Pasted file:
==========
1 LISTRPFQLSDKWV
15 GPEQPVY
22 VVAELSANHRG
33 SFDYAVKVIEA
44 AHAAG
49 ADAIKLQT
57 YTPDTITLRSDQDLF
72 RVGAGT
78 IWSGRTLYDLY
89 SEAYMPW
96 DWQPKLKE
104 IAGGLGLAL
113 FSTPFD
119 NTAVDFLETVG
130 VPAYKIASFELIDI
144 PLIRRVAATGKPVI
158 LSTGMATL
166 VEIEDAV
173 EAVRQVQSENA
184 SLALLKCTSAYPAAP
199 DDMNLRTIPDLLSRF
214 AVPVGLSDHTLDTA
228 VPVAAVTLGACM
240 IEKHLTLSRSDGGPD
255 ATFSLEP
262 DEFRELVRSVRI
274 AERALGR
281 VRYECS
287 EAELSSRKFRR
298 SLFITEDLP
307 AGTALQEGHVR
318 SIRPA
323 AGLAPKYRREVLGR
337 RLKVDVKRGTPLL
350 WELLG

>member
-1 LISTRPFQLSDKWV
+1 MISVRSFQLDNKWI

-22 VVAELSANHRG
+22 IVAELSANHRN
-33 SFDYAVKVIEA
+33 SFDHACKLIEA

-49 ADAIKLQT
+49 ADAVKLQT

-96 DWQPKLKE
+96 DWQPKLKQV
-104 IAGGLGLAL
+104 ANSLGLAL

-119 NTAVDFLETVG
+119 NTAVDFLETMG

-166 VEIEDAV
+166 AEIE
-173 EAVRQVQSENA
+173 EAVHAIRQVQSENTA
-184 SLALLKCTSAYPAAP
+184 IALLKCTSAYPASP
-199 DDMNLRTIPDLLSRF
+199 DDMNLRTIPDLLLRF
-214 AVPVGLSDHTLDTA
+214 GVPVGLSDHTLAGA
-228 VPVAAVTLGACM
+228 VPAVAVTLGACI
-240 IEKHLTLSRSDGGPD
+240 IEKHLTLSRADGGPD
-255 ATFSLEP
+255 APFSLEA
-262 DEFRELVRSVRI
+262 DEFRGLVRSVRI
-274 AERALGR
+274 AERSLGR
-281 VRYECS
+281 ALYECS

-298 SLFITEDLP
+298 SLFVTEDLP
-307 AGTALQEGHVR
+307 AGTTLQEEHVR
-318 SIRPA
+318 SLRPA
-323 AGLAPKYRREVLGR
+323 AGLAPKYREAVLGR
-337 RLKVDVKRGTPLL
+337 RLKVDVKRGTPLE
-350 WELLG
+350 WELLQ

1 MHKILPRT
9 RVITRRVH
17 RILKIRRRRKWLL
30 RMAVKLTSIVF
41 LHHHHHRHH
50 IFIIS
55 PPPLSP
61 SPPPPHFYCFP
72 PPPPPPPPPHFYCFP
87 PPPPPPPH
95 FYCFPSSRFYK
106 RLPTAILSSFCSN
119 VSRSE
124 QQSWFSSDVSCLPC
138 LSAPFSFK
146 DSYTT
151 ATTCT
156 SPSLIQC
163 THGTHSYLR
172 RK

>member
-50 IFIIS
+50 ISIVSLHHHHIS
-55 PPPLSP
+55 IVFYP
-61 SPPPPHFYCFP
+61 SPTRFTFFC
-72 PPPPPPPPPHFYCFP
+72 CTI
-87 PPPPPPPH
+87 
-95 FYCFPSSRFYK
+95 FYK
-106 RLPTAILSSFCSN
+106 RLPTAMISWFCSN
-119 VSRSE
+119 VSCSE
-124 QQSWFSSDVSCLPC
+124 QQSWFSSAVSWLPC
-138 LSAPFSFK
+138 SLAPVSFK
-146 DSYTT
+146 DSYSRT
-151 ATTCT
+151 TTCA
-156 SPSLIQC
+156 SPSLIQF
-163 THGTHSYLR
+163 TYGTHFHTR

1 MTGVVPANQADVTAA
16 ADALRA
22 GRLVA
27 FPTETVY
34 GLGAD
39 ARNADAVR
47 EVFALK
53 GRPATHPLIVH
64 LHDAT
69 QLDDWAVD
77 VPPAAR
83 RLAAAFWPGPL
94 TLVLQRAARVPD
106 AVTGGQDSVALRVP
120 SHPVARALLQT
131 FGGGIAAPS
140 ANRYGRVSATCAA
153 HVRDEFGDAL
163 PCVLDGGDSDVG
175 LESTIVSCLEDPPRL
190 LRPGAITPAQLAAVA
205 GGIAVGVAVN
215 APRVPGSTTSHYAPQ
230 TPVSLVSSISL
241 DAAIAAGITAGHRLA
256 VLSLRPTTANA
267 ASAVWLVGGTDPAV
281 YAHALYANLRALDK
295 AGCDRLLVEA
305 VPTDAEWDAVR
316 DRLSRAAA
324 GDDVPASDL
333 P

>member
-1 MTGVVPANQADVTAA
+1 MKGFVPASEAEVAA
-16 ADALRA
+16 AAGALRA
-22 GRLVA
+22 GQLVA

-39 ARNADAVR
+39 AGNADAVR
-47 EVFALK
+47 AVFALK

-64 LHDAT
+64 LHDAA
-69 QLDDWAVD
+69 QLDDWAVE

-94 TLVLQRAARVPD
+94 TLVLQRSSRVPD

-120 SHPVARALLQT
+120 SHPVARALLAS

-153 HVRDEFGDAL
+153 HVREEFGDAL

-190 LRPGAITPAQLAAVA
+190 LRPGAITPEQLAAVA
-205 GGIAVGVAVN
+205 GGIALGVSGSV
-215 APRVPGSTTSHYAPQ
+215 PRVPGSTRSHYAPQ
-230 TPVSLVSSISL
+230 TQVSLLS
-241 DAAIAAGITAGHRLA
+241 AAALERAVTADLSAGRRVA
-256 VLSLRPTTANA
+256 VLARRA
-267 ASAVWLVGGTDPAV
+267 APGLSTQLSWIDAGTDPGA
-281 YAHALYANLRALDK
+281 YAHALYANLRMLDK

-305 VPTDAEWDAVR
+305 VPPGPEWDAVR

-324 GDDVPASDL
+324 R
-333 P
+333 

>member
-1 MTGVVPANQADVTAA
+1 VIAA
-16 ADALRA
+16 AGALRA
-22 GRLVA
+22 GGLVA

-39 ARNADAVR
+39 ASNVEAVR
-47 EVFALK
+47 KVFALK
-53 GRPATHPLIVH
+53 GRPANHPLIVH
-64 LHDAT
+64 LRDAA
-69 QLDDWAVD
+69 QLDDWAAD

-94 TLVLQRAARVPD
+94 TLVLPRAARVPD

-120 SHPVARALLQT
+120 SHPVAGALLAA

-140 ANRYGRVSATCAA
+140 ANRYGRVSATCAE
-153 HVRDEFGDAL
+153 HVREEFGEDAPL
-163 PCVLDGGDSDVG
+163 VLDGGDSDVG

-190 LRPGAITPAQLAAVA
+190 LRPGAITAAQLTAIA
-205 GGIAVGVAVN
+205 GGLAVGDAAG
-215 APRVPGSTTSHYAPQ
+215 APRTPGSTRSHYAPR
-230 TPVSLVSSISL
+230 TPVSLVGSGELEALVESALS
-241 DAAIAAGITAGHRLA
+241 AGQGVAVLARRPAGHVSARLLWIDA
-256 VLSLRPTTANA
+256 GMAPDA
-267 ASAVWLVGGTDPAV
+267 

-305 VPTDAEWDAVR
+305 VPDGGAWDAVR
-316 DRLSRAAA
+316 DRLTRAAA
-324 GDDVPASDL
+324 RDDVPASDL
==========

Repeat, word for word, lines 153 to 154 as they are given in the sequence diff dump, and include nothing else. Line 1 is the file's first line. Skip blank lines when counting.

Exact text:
175 LESTIVSCLEDPPRL
190 LRPGAITPAQLAAVA